Impairments accounted for the main difference between alternative profit measures and statutory PBT, leading some investors to claim that large listed companies – and by default their boards – are “massaging” earnings to make them look better.

    The prominent fund manager, Peter Morgan, told the Australian Financial Review in mid-September that top ASX companies were using “skulduggery” to boost their profits and executive bonuses, and hide billions of dollars of asset writedowns.

    Proxy adviser Ownership Matters found almost two-thirds of companies adjusted profits higher than statutory earnings in their unaudited earnings disclosures, based on analysis of 253 companies in the ASX 300 index that reported in the latest earnings season. “The use of restated, underlying or adjusted profits is becoming too commonplace,” wrote Ownership Matters equity analyst, James Samson. “The market is becoming accepting of management’s version of profits and ignoring the audited accounts. The bias that shows through in restatement practices on the ASX should be a warning bell for any investor seeking to conduct due diligence on their investments.”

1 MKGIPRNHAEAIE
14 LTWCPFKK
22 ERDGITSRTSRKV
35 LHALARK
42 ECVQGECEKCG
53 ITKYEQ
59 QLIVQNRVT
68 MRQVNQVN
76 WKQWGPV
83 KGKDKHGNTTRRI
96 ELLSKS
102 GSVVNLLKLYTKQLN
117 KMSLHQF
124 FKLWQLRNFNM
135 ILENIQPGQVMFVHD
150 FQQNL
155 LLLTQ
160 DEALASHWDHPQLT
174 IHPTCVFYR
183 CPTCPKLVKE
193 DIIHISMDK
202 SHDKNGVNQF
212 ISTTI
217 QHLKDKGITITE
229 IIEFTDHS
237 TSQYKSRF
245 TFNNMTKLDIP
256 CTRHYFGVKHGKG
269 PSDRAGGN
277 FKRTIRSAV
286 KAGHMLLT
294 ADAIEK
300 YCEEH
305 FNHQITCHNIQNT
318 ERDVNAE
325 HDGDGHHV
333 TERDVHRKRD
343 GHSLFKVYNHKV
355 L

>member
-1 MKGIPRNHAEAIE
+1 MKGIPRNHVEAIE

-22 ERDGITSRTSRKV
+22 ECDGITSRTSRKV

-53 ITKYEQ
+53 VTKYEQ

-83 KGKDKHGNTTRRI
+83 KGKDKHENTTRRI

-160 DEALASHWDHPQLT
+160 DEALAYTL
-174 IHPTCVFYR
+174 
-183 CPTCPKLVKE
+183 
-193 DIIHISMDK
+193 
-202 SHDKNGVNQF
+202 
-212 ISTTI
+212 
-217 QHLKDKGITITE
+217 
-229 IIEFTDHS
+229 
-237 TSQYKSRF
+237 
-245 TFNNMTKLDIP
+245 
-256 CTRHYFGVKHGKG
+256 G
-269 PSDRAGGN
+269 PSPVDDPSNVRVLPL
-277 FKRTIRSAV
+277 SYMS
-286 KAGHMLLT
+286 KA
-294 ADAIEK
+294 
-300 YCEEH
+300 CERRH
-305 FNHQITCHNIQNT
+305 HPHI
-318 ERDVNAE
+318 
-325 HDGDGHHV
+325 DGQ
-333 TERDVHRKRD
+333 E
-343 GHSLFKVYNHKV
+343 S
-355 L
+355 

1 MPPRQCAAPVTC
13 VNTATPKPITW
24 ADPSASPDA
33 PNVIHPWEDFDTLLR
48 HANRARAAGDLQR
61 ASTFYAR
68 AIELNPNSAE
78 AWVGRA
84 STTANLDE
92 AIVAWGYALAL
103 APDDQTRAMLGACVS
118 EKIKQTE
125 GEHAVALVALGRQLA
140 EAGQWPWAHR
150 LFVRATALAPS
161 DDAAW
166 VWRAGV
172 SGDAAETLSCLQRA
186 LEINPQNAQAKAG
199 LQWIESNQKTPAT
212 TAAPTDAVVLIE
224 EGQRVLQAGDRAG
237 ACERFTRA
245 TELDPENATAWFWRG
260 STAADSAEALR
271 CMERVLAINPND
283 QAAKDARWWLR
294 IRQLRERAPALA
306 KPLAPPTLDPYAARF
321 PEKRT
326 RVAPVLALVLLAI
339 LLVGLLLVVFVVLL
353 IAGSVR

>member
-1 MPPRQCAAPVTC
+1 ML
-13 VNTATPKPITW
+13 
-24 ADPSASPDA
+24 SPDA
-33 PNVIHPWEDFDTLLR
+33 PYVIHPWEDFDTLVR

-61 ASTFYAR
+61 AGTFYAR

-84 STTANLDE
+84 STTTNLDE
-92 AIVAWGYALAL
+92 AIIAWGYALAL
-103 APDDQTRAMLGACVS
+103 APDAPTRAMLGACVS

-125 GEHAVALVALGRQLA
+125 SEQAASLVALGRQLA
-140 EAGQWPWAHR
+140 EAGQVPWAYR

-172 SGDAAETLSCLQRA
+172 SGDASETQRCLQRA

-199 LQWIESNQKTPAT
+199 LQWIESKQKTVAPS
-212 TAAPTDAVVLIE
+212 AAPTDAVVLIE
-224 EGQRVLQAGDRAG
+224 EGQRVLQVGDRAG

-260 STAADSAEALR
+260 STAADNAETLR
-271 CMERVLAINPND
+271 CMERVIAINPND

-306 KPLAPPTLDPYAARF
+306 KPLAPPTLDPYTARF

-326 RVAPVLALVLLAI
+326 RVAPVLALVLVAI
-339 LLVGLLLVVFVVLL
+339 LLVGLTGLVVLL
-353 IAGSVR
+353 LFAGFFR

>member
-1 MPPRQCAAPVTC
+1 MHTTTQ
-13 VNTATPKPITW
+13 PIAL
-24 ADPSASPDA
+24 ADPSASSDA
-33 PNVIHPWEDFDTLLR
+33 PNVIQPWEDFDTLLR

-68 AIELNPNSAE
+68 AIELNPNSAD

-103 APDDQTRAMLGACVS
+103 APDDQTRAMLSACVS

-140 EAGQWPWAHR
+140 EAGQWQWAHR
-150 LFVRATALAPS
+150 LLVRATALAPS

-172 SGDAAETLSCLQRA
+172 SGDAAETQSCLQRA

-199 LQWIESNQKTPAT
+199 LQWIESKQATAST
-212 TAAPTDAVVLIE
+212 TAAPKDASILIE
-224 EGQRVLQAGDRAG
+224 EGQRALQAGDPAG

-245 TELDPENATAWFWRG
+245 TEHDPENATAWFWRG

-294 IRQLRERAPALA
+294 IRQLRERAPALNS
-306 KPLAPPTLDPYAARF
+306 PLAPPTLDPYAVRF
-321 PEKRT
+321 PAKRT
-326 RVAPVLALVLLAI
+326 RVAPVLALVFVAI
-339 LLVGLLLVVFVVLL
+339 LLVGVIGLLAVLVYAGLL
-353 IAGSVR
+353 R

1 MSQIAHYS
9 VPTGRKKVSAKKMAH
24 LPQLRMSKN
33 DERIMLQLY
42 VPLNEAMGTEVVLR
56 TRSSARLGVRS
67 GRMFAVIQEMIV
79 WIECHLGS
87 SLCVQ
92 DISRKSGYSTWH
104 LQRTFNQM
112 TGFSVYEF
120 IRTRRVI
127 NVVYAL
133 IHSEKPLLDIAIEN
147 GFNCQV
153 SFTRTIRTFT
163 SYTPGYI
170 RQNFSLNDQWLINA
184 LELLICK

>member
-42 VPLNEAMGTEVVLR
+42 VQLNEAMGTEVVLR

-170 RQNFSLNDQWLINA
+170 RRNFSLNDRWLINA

A leading fund manager, under the condition of anonymity, told me about his growing dismay at the blow-out in impairment charges and questioned whether boards are on top of the process. “All too often, companies write down assets when a new CEO starts, to lower market expectations and make it easier for the new CEO to achieve his or her performance targets,” he said. “Boards should do their job and ensure assets are written down as needed.”